West Midlands dubbed 'dog fighting hotspot' by RSPCA after hundreds of reports
The West Midlands has been dubbed a "dog fighting hotspot" after hundreds of reports were recorded by the RSPCA.
Since 2015 more than 450 reports of dog fighting have been made in the region, making it the second biggest hotspot in the country behind Great London.
The RSPCA has said it is "staggering" that the practice, which has been outlawed for 200 years, is still rife in the region.
A total of 456 incidents in the West Midlands were recorded by the charity, but the practice is dropping with 108 reports in 2017 and 98 last year.
Nationally, almost 8,000 incidents have been reported across England and Wales.
RSPCA dog fighting expert Mike Butcher said: “Our figures show that in the past four years the RSPCA has received 7,915 reports of dog fighting incidents.
“While it’s promising to see that these figures are dropping year on year, it’s still staggering that something which has been illegal for almost 200 years and a bloody pastime which most people would consider consigned to history is still so rife.”
The practice was outlawed in England in 1835 – but still continues to this day.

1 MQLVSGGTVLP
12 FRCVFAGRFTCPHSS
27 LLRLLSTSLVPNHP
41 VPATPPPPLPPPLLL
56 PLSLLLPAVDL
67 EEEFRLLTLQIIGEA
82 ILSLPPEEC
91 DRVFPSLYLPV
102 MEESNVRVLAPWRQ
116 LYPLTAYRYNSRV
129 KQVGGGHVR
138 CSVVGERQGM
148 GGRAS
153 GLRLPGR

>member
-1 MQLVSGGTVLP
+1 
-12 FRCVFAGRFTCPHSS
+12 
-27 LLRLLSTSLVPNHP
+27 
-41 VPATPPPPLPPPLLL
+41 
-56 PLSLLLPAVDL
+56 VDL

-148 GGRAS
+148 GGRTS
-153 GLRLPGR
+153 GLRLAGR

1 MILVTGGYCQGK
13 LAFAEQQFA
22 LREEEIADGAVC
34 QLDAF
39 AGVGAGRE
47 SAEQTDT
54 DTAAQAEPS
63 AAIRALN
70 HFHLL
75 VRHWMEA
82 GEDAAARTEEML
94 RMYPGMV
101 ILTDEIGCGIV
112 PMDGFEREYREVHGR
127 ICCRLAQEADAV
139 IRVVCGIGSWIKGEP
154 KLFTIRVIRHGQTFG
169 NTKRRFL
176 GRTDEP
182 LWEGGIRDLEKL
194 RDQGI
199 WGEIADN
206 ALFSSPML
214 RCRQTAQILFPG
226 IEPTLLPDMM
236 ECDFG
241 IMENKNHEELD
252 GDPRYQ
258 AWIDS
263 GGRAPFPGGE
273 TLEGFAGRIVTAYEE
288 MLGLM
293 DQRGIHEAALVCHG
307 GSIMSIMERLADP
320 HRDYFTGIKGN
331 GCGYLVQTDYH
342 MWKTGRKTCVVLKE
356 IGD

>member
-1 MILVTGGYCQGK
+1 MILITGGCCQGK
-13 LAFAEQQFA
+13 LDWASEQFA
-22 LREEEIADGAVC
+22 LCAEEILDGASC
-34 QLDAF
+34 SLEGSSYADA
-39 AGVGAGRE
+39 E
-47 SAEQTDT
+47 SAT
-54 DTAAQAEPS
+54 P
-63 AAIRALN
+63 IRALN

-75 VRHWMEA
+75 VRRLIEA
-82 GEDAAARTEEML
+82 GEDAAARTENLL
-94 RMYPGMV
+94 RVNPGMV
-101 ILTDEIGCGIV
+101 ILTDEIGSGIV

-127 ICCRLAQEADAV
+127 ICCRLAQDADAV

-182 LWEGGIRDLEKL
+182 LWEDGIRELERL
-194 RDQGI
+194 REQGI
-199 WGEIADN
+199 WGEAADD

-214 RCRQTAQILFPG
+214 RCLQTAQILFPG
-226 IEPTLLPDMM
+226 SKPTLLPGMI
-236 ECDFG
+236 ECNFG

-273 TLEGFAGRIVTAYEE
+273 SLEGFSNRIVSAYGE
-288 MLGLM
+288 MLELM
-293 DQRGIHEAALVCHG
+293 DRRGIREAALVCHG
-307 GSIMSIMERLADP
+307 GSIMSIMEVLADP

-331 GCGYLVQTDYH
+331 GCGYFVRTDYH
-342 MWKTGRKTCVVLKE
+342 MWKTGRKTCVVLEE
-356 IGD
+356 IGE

The figures were released ahead of Dog Fighting Awareness day on Monday April 8, an American awareness day the RSPCA believes should be extended the UK.
Chief inspector Butcher added: “Dogs who win fights are prized and are often treated like kings.
“But those who refuse to fight or lose are often abandoned or barbarically killed.
“The dog fighting world is a dark and frightening place. But it could be happening in an inner-city warehouse next door to your office or on a rural farm in your quiet village.
“We’d urge the public to be our eyes and ears and report anything suspicious to us to investigate.
"If you’re concerned about the welfare of an animal or suspect dog fighting may be taking place please call our 24-hour cruelty line on 0300 1234 999.
“Dog fighting is serious, organised animal cruelty and we would not want anyone to put themselves at risk with the sort of people who are involved in such a violent pastime.”
Although the RSPCA works hard to rescue dogs from fighting, a lot of the time they are either never found or have to be put down because they are banned breeds under the Dangerous Dogs Act.